Moved by Huang’s enthusiasm, Professor Bain Rueyfen of Da-Yeh University also began forging a connection with Lin Yuan in 2004. “Let Taiwan and its story be seen globally through the accomplishments of common people,” said Bain. This belief led her to curate “Art Brut in Taiwan — Digital Archive Project for Lin Yuan’s Works and Life.” The first time she came across Lin’s stone sculptures was in 1990 when she was looking for teaching materials for the production of rural art, and this encounter led her to projects on rural villages, which touched the professor and gave her insight into rural life in Taiwan. Insisting on simplicity and maintaining the essence of her project, Bain has continued her research into Lin’s art with the support of New Era President Huang, Huang’s family, research assistant Huang Yuzhen, and photographer Zheng Guoyu. The project has had its obstacles, but Bain has remained upbeat throughout. She shared a smile with her research assistant while discussing having limited funding, developing a 3D photography platform, and being unfamiliar with new art techniques and theories.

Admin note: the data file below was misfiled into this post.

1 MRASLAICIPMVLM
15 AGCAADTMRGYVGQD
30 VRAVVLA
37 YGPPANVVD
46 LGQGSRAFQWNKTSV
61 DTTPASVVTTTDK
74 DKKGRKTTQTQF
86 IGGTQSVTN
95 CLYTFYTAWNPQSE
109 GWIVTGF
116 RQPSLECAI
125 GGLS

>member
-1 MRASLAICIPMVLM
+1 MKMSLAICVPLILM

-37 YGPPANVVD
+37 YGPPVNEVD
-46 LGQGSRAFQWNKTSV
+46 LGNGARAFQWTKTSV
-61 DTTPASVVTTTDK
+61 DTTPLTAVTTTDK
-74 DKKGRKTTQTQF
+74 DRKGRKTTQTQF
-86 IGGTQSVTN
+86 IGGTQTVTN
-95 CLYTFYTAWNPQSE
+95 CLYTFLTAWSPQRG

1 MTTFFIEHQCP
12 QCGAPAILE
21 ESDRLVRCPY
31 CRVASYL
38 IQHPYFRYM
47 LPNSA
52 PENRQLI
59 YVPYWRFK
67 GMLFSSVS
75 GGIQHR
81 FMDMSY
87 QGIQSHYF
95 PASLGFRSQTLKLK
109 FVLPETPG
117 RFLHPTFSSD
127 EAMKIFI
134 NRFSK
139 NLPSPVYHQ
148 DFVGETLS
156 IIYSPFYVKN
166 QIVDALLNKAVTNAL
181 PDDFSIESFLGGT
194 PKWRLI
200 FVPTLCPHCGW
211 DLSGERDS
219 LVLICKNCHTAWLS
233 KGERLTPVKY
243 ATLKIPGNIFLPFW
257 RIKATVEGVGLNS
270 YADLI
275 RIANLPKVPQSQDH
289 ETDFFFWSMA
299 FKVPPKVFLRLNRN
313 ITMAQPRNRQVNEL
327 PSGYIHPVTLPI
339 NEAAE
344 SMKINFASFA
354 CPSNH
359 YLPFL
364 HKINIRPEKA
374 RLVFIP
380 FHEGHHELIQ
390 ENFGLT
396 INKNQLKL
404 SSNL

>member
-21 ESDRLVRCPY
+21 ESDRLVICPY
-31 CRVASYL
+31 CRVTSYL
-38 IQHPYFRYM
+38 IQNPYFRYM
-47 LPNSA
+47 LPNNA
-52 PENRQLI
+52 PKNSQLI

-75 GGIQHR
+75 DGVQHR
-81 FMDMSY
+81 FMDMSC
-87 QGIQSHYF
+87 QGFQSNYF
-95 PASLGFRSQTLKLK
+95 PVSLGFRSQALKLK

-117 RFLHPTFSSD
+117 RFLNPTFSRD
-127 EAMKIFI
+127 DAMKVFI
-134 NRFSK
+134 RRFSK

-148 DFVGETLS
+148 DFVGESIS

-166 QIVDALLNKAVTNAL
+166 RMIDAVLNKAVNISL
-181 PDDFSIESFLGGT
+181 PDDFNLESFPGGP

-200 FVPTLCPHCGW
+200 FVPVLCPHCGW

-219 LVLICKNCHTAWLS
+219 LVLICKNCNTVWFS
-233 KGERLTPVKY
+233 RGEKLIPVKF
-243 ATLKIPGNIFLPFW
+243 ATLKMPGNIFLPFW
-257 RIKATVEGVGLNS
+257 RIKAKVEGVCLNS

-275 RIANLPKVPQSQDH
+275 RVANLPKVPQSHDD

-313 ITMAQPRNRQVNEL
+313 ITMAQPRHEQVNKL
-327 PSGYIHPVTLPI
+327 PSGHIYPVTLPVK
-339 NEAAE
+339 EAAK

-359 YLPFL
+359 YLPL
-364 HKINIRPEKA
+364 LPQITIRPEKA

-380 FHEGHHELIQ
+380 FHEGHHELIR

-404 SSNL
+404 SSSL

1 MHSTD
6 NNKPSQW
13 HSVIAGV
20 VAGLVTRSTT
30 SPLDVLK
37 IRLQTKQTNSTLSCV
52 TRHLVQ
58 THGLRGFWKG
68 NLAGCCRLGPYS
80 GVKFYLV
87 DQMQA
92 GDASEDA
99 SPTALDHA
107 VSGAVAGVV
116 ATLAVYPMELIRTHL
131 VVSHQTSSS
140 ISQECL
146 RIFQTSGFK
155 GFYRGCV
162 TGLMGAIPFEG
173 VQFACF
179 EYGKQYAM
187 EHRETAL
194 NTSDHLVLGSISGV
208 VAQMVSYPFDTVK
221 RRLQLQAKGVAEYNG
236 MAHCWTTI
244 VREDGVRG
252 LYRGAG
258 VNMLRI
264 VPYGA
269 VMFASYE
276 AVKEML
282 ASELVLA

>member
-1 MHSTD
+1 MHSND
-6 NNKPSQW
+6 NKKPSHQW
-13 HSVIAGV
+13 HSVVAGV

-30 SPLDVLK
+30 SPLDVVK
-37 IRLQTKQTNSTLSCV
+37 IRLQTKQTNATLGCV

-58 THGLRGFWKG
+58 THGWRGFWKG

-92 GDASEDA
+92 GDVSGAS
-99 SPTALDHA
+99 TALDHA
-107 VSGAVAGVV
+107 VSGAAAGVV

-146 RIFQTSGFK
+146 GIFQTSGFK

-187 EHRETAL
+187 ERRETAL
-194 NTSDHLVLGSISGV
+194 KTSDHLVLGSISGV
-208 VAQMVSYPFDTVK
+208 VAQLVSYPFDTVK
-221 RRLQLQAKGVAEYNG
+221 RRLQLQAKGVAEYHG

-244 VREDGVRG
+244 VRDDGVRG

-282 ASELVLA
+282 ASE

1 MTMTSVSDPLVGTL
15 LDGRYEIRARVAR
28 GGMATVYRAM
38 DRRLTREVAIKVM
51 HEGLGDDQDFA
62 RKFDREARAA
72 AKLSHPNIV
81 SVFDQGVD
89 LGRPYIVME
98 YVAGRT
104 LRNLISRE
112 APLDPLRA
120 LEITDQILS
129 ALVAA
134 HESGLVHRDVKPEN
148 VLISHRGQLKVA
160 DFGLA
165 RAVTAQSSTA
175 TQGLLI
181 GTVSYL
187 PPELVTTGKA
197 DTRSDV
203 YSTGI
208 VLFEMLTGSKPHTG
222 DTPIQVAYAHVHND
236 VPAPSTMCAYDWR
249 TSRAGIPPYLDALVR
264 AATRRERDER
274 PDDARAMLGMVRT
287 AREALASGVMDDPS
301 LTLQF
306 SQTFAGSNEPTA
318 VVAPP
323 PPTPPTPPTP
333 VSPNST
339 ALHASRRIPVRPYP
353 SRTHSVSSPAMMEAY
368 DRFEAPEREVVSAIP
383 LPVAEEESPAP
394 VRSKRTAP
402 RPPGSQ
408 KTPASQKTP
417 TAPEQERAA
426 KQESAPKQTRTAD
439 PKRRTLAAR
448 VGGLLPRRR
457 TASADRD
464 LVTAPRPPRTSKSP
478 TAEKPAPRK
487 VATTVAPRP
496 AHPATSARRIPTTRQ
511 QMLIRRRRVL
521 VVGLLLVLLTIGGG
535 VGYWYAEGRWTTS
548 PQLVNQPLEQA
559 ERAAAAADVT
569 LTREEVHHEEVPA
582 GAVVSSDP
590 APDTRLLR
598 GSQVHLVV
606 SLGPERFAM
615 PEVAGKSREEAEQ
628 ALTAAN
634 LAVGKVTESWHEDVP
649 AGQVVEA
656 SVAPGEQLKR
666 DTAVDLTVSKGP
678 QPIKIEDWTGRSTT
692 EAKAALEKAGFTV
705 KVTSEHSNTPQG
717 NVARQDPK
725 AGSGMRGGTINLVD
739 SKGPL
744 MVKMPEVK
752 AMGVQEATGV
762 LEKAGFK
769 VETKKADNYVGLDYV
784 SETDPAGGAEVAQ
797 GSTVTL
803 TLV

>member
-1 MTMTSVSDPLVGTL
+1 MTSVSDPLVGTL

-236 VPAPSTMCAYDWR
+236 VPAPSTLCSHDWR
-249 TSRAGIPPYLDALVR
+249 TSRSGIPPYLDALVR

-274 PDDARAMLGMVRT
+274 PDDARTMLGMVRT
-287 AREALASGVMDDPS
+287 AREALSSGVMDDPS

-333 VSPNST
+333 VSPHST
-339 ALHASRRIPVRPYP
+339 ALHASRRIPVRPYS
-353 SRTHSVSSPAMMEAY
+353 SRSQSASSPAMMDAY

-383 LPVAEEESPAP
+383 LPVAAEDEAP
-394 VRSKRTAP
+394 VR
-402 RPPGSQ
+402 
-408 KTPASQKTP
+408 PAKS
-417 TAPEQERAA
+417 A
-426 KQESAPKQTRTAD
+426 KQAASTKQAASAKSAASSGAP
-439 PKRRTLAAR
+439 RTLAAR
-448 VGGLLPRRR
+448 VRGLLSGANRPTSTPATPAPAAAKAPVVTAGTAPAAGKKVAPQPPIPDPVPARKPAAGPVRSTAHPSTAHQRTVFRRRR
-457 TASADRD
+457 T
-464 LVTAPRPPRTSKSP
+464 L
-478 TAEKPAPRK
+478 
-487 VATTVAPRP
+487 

Sunny with Thin Clouds — the Best Weather for Photographing Stone Sculptures
Lin Yuan’s works are rich in diversity; he is highly accomplished in stone and wood sculpture, slate painting, embroidery, painting, and assemblage art. This diversity, so appealing from an artistic standpoint, is also what has caused difficulties in the preservation and digitization of his works. The project floundered in its first year: in order to overcome the technical problems, the team attended seminars, lectures and workshops of various kinds, as well as discussing the issues with professional photographers. They settled on a 3D photography software platform. “Once we learned it, we understood it, and gave it a try right away. Just one demo of the software was enough,” Yuzhen said with confidence. “3D object photography means joining 164 images to provide a complete 180-degree view.” She talked about the technical calculations as if she were reading her grocery list. A set of digitalization methods was gradually developed through trial-and-error. The process the team went through set an example for other digital archive projects — several teams executing similar projects have enquired about their techniques and methods.
After overcoming the technical problems, it still took a long time before the team was able to photograph large works outdoors. “Sunny with thin clouds” is the best weather for taking photographs, according to photographer Zheng Guoyu. In order to present Lin Yuan’s art in its best light, the team waited patiently through rain and shine. “Really, everything is up to Heaven,” Yuzhen said with a smile.